Of all the restrooms in all the schools and bars and gas stations across this great land, rare is the stall inside of which someone has not paused to draw a penis. Erect, with tight scrotum on one end and a cartoon squirt at the other, it is characterized by a vigorous arcing line and a paucity of detail; no hairs or veins or rippled skin, no great variation in size or proportion, a Unipenis, really, the signal hieroglyph of our age. When we have blown or glutted or pummeled ourselves into extinction, alien archaeologists will find this symbol on crumbling viaducts and leeching scrap heaps, in the ruins of our cities and the overgrown remnants of our public libraries, and they will conclude, “Here was their god.”
Then they will find the cellphone of Andrew Breitbart with a close-up photo of a real penis, and they will say, “Here was His votary”… except if they dig any further and find a photo of that photo being offered like a two-bit peep attraction from Breitbart’s chubby hand; if they excavate a video clip from the Opie & Anthony radio show and witness the grown-ups’ little-boy glee upon passing the photo around (“Wowie!”); if they unearth a snippet of sound from a press conference, a reporter shouting, “Were you fully erect?” above the din; if they stumble upon a tranche of brittle headlines and scratchy TV clips, each one mixing the jokester’s fun and voyeur’s thrill with the bile of the moral disciplinarian; if they come upon a trove of the electronic currency of our time—an average porno site, an average episode of Jersey Shore, an average month of posts to guyswithiphones—and then discover, finally, the recorded spectacle of Representative Anthony Weiner’s tear-stained confession, a man brought low by a picture of a hard-on in boxer shorts.
Then the aliens will rub their antennas together and decide, “Here was an insane people.”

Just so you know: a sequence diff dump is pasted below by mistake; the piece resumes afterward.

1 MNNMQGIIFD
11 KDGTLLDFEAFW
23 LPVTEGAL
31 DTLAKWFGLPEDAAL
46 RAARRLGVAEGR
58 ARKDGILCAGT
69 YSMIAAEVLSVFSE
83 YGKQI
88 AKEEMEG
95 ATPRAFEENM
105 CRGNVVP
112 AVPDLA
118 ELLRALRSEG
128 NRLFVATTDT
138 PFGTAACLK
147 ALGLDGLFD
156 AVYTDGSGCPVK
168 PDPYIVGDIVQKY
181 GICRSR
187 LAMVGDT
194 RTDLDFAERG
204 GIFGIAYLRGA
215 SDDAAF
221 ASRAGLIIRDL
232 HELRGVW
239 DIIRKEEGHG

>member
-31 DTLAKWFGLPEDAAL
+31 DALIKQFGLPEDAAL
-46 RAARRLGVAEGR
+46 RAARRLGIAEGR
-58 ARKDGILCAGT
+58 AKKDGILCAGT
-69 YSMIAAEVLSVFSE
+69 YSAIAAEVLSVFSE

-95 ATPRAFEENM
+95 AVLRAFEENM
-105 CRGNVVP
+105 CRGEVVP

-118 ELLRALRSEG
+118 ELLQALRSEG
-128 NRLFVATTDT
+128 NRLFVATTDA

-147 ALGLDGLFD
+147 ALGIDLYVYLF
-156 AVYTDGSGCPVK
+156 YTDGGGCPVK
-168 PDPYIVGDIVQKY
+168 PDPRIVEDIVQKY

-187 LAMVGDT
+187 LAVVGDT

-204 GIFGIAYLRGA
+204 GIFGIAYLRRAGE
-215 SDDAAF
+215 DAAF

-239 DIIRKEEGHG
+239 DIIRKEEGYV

It is different for us. Social insanity may be our condition, but while we have a few brain cells left we have to try to make sense of the phenomena of the day. The Weiner scandal seems nuttier than most because, besides Weiner’s astounding recklessness, almost from the first report of sexting between the Congressman and a female fan the national media revealed themselves to have the sexual maturity of a seventh grader. That is probably a slur against seventh graders, who in many schools now range in age from 11 to 15, and at the older end are no doubt not only more nimble at fingering their cellphones and masking their identities than the Congressman but also more reasonable about the nature of sexual play in the era of instant messaging than the average reporter. The papers, the networks, the cable channels, the blogs, every news machine that led or almost led with the Weiner story for two weeks may not have used the words chosen by hollywoodlife.com to announce “New Naked Pictures of Anthony Weiner Emerge—Eww!” But in one way or another all betrayed the same giddy revulsion. Weiner was creepy, icky, weird, sick, a pervert—Eww!
The news machine deserves derision, but it’s too easy to wave off its adolescent obsession and Weiner’s as a distraction from really important politics: to say sex, panic, the tug of war between the private and public, the urge to take risks and the urge to punish, are trivial next to the stuff cooked up by the ghouls in Congress calling for Weiner’s head.
Sex scandals are politics by other means. At the simplest level this one is a matter of partisan combat. Breitbart has made scandal his capital. No matter of principle is at stake; the point is simply to win one for his side. He dissembles about his motives, and that’s politics too. He doesn’t care about whether all public figures are models of probity; he may not care about what people do sexually at all. Weiner texts Lisa, a Las Vegas blackjack dealer, “Wow, a Jewish girl who sucks cock!” Breitbart froths: “Can you imagine if one of these errant girls, you know in Nevada or the porn star, said, ‘Hey, you know what? I want some legislation passed. How about if you vote yes, even though you’re thinking no on this?’”